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Because in the formula above only a1 and a2 has influence on A

Only if you ignore the phase difference. In doing that, the formula makes the assumption you are trying to prove. It's a circular argument.

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Only if you ignore the phase difference. In doing that, the formula makes the assumption you are trying to prove. It's a circular argument.

Cosine gives only the shape, depending on the position on the detector. Suppose the detector position where the phase difference is 450 degree (2.5 period) then Cosine = -1 and if a1=a2 then A=0. So no propability to absorb photons. If a1 and a2 differ at that position, A gets a value above zero, so some propability.

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Cosine gives only the shape, depending on the position on the detector. Suppose the detector position where the phase difference is 450 degree (2.5 period) then Cosine = -1 and if a1=a2 then A=0. So no propability to absorb photons. If a1 and a2 differ at that position, A gets a value above zero, so some propability.

How do you go about proving the signal was due to an amplitude difference and not a phase difference?

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No. The wave packet is not and cannot be a pure sine wave, since that must be infinite in extent.

O.K. Are you saying the Wave Packet is or has a frequency ,identical to the fundamental frequency of light sine wave coming from the original light source ( say an electron changing energy level ) BUT the wave packet is shaped in one way or another by a probability shape [ for location purposes] much as i previously illustrated as (B) in my sketches at # 71 .

But in addition the wave packets are of pure sine wave [ for time purposes] of the self same frequency but of constant amplitude., BUT nonetheless existing as a succession of wave packets ,as previously illustrated in (A) in my sketches at # 71 .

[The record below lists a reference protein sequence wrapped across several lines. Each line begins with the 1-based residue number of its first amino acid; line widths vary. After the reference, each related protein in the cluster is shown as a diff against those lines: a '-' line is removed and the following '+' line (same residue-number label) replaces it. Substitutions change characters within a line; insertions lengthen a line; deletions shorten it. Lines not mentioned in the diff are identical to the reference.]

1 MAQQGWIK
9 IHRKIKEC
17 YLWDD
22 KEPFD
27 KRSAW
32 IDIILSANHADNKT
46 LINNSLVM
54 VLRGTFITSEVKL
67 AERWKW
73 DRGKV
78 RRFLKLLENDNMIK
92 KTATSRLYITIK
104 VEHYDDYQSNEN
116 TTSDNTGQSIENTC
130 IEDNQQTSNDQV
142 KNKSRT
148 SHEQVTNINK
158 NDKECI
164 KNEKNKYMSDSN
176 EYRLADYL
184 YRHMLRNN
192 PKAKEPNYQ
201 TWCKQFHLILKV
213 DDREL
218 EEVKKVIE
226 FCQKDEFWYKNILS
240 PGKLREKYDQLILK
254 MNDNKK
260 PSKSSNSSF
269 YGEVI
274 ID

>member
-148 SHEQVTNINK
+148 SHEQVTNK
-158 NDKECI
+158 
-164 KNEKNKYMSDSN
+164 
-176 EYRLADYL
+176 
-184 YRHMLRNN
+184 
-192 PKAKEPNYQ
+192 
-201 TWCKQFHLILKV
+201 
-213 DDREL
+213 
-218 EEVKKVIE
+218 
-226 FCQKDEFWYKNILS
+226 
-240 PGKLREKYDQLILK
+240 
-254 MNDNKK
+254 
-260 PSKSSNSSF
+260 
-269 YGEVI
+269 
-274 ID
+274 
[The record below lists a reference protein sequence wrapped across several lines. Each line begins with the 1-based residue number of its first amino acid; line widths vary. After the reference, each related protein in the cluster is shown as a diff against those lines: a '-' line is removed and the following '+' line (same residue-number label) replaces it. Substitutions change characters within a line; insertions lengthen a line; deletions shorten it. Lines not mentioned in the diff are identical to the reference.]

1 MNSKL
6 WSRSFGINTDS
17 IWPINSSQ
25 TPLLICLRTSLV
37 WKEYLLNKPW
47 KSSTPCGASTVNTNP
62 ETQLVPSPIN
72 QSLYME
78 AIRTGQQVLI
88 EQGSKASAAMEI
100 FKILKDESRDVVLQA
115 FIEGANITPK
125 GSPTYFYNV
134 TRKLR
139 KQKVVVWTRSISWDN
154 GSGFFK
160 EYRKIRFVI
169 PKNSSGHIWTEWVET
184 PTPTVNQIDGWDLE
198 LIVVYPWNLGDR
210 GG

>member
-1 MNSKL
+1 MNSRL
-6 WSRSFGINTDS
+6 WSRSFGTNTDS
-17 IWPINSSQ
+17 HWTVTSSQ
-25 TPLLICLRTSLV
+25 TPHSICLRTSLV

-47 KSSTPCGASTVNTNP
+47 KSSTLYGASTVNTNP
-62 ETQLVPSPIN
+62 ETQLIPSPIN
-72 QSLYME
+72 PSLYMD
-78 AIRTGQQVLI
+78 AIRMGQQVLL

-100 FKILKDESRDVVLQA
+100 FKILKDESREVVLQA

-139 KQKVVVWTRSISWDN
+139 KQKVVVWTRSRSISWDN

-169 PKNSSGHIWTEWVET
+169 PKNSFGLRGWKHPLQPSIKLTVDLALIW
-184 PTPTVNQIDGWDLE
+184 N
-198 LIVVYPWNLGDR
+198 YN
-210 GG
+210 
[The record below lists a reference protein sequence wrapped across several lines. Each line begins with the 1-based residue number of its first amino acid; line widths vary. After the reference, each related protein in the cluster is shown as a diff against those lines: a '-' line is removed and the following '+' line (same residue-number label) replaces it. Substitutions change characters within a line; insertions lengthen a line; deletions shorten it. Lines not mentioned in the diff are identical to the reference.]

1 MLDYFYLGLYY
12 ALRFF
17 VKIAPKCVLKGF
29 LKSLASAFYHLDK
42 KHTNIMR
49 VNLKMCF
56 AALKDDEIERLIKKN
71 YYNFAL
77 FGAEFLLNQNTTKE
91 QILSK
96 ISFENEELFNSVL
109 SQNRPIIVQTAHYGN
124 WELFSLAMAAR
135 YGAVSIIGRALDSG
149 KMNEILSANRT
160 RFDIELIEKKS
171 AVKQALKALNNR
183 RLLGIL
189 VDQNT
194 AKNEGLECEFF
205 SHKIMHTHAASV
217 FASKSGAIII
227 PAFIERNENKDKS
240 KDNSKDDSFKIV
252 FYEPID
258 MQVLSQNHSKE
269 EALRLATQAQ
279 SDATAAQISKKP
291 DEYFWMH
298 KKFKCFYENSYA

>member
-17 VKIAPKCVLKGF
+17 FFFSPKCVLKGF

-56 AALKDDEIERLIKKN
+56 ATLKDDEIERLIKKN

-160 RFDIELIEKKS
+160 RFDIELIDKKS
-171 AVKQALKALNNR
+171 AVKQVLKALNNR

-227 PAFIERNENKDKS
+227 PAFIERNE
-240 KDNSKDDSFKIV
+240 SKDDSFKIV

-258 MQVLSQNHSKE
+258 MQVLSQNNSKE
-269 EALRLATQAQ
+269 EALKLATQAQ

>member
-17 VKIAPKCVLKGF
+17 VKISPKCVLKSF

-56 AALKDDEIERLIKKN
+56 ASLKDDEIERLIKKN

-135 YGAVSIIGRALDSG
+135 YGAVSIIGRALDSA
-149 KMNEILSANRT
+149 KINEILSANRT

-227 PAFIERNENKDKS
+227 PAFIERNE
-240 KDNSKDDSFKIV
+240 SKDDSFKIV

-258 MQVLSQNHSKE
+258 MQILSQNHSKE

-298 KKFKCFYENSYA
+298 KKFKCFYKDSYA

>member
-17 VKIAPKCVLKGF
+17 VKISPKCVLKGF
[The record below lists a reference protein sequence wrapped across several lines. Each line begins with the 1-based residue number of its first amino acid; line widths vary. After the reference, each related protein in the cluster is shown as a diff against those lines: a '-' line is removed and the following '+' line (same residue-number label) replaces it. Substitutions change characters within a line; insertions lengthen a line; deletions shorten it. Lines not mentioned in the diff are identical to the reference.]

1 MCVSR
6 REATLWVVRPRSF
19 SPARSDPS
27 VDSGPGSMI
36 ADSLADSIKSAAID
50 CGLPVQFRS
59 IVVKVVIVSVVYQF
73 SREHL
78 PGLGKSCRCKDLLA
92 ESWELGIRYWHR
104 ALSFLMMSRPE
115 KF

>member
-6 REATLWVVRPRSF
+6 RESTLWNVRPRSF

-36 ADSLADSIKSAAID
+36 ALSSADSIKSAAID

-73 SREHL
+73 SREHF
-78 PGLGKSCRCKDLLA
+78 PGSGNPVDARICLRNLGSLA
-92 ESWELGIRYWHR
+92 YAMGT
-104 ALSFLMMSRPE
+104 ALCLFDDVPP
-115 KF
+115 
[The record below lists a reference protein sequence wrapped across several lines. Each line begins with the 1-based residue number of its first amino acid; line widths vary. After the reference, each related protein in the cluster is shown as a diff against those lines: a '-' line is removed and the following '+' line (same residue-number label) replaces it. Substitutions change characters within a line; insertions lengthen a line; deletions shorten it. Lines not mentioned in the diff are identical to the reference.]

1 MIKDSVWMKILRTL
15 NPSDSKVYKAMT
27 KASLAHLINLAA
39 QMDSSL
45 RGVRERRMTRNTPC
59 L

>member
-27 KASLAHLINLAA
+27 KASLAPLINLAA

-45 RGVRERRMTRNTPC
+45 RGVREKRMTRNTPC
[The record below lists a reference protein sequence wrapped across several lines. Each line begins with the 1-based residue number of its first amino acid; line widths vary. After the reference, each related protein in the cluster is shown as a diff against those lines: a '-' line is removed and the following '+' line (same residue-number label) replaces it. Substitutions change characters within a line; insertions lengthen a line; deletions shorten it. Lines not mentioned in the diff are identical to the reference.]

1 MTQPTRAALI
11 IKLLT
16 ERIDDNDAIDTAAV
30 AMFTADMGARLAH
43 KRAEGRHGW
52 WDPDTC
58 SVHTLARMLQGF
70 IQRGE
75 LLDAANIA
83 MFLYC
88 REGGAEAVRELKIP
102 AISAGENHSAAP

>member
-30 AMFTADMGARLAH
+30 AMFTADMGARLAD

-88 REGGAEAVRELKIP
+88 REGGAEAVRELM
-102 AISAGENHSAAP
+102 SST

yes , well I sort of understand that , from the point of view of it being chopped, Quantised, so fourier analysis being not single tone. But what I am asking is the bit of sine wave in a packet , is it constant peek amplitude throughout the duration of time the sine wave is existing in an individual wave packet as opposed to some of these diagrams showing a rising peek amplitude going to a peak and falling back to zero amplitude.

Those particular type of waves are surely the probability wave that govern the position of the photon in some way or other. This statement has a somewhat tenuous aspect about it as nobody seems to be able to give a shape or size to the photon.

1) Is it a "point" particle of zero dimension, and is it the location of this point that is defined by the probability wave away from its average position. ?

2) And is the instantaneous amplitude which rises and falls with the intensity of the electric and magnetic fields (E-M field) a DIFFERENT WAVE that is defined by its frequency with respect to time. While the Peek Amplitude of this wave remains constant for the length of time of an individual photons existance ?

Yes /No to each question or a different explanation, please?

Edited by Mike Smith Cosmos
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It goes through both slits

I know this is one interpretation. I feel uncomfortable with it because that also implies that a C60 molecule also "goes through both slits" (http://vcq.quantum.at/publications/all-publications/details/247.html - I believe they have also done this with larger molecules now).